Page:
The pain and outrage ignited earlier this year by the deaths of George Floyd, Breonna Taylor and Ahmaud Arbery resonated far beyond Minneapolis, Louisville and Brunswick, Georgia. They even touched the usually tranquil Florida Gulf Coast University campus.
The Black Lives Matter movement energized a multiracial group of FGCU students who, like people across the nation, felt motivated to make their voices heard. On June 11, they marched from Miromar Outlets to the campus holding signs bearing messages such as “Respect existence or expect resistance.”
Cedric Dunham, a senior integrated studies major, Student Government director of student opportunity and president of the FGCU chapter of National Pan-Hellenic Council, was among those inspired to march and present a list of demands to the university’s administration on that steamy, summer day.
“Across the country, these types of things are still happening,” Dunham said in explaining why the students spoke out. “In our community things were happening. People are being discriminated against. We needed to address it with the school. We don’t want to be on a campus where we feel unsafe or don’t feel valued.”
He said one of the primary issues was “we feel like minorities – specifically Black people – aren’t celebrated. We don’t feel valued. The entire campus observes PRIDE Week and Hispanic History Month, but there’s never anything special for Black History Month. This year, on the 57th anniversary of MLK’s March on Washington, we rang the bells (on the Cohen Student Union).”
One month after the demonstration, FGCU President Mike Martin issued the following statement in an email to the university community:
“A fundamental value of FGCU is an unambiguous commitment to diversity, equity and inclusion and a firm resolve to address racism, bigotry and intolerance on our campus and beyond. Recent events across the nation have reminded us yet again that we must exhibit our values through action.”
He outlined ways in which the university would work to improve its efforts at equity, diversity and inclusion. Chief among those was the creation of the Center for Critical Race and Ethnic Studies, which would study issues of race, racial discrimination, bias and inequality under the leadership of Ted Thornhill, an associate professor of sociology.
Martin, an NAACP member for 40 years, said that work toward improved diversity and inclusion isn’t new at FGCU.
“We’ve been at this for quite a while,” he said, “although maybe it’s not as obvious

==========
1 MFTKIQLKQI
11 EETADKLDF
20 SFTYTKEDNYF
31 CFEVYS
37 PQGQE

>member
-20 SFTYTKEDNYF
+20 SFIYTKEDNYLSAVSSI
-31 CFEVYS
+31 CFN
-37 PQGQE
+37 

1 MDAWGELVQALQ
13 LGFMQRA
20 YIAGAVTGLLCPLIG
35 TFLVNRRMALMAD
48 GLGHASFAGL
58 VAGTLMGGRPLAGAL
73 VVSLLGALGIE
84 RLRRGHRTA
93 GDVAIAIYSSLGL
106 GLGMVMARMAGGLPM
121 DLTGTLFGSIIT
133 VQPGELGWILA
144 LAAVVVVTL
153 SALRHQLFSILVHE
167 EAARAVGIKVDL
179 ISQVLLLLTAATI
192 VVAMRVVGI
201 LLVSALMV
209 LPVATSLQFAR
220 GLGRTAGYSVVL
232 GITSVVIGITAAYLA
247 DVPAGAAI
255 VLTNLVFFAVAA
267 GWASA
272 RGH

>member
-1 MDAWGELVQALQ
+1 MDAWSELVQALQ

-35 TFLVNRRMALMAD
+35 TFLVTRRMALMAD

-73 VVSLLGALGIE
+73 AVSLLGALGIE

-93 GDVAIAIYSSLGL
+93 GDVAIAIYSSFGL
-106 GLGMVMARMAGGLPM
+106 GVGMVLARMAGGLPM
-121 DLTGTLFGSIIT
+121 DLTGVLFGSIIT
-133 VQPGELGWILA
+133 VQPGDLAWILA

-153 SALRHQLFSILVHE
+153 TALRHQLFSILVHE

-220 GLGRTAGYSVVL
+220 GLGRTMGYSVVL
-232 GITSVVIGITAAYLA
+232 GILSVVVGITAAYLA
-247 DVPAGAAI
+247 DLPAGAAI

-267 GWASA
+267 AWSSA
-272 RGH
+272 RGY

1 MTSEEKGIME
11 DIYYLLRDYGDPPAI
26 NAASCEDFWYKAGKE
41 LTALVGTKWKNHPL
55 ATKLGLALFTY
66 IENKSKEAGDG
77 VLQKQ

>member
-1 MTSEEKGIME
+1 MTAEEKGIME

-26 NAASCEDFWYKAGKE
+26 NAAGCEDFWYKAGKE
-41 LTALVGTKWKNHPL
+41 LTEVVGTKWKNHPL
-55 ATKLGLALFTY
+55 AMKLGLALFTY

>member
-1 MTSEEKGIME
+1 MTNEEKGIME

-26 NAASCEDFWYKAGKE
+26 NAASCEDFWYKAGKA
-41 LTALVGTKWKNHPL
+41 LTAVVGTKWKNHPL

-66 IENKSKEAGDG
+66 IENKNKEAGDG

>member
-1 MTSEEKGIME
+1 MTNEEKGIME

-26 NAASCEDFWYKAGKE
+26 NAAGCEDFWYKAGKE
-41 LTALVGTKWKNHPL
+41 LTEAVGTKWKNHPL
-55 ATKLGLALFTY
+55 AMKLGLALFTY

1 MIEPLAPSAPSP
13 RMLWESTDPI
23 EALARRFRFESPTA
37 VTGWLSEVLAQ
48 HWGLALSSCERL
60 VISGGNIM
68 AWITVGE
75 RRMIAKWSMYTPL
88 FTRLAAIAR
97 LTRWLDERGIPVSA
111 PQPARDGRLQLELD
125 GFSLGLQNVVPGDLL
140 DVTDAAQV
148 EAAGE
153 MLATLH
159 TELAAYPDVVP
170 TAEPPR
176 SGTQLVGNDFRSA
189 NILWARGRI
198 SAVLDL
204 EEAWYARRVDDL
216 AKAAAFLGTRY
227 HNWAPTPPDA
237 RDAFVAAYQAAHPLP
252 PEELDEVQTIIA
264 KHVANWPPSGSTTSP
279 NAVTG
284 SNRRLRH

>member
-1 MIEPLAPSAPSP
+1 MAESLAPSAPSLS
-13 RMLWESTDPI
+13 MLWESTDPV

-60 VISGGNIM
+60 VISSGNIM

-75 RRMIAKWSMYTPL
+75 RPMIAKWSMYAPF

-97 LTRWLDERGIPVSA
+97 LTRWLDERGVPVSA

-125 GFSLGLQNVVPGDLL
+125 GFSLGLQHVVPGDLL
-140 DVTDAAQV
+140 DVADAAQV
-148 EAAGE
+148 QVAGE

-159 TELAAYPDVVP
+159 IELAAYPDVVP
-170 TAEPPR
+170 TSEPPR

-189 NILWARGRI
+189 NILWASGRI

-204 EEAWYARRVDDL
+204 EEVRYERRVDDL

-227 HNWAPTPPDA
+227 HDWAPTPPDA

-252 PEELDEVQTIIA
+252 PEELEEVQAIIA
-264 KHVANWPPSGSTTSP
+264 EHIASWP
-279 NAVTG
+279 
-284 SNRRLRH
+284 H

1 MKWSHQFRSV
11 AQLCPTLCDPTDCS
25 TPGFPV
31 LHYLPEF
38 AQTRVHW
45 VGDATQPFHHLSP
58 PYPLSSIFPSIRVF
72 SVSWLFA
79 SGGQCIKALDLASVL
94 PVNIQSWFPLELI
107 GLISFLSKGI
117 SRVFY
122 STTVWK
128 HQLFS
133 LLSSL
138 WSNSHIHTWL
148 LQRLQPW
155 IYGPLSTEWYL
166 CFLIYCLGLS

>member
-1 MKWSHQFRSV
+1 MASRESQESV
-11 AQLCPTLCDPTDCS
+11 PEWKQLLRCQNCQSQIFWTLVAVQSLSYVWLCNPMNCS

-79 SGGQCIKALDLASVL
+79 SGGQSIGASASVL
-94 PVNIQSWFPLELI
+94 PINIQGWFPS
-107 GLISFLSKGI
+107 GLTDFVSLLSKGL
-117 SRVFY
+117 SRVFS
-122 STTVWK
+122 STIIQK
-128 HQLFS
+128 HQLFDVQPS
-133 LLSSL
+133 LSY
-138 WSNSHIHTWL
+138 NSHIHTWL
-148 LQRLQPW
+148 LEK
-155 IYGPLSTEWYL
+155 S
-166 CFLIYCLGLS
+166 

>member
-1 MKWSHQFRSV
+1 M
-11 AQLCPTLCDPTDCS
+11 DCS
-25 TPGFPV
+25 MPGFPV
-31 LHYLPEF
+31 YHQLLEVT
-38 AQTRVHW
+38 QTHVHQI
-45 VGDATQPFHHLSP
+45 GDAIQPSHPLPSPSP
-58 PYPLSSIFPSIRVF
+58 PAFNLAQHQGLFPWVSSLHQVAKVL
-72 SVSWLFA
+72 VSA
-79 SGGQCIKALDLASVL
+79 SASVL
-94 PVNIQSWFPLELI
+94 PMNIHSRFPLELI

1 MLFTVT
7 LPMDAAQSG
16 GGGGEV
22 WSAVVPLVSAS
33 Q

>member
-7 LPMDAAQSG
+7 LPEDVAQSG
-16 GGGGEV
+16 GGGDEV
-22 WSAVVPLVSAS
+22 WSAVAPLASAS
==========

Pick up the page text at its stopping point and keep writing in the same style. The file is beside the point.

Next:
as it should be. Precious (Gunter, director of Equity & Compliance and Title IX coordinator) has been carrying out training on implicit racism and inclusion. We’ve had a very controversial, but appropriate, course on white racism taught by Ted Thornhill.”
He added that too often we rely on people like Gunter and Thornhill to handle such problems, but, he added, “the overrepresented majority of the world is responsible to fix this and hold everybody accountable. It comes down on old white guys like me to take some responsibility and make things happen.” What follows is a look at some of the steps being taken to expand inclusiveness and diversity on campus.
INCREASING FACULTY/ STAFF OF COLOR
Minorities make up about 21 percent of the faculty and staff and about 34 percent of students. There’s broad consensus FGCU needs to attract more staff and faculty of color.
“Sometimes you feel more comfortable going to someone who looks like you, you relate better,” Dunham said. “We need more minority psychologists. Not everybody understands your internal struggle if they don’t have the same background as you.”
One Black therapist has been hired and the university is seeking to hire another.
The Black Faculty and Staff Association held its official launch in September. Its aim is to influence university policies while enhancing the welfare and improving the experience of Black members of FGCU. Christopher Blakely, the interim assistant vice president of campus life, dean of students and director of Multicultural & Leadership Development, added association president to his roles.
He’s looking forward to advancing diversity on campus. One way he hopes to do that is by teaming up with Thornhill.
“Ted and I have talked about collaboration,” Blakely said, “guiding students for more research, having an anti- racism conference, a speaker series and research that will help move our purpose forward to being more socially just and inclusive.”
Provost Jim Llorens and Assistant Provost Tony Barringer have been exploring ways to attract faculty of color for some time. The student demonstration simply reinforced their resolve.
Previously serving as chancellor at Southern University and A&M College in Baton Rouge, a historically Black university with a student body that was 90 percent to 95 percent African American, Llorens is convinced diversity is critically important.
“We recognized at Southern that diversity adds to the overall experience, to the knowledge and ability of students to understand the world we live in, the makeup of the world and the need to understand all people,” he said. “We made a conscious effort to expand our recruitment efforts and reach out to those communities underrepresented at Southern.”
Barringer said it takes a multifaceted approach to attract faculty of color.
“Once you get individuals here, you have to make them want to stay,” he said. “Make sure the (recruitment) ads are inviting, that they get the feeling that you are committed to diversity. Search committees need to be trained properly. We need to move away from traditional searches and do more talent acquisition – identify someone in our areas of specialty. There are waivers we can use to make it happen.”
CENTER FOR CRITICAL RACE AND ETHNIC STUDIES
The new Center for Critical Race and Ethnic Studies will signal that FGCU is serious about diversity, equity and inclusion as well.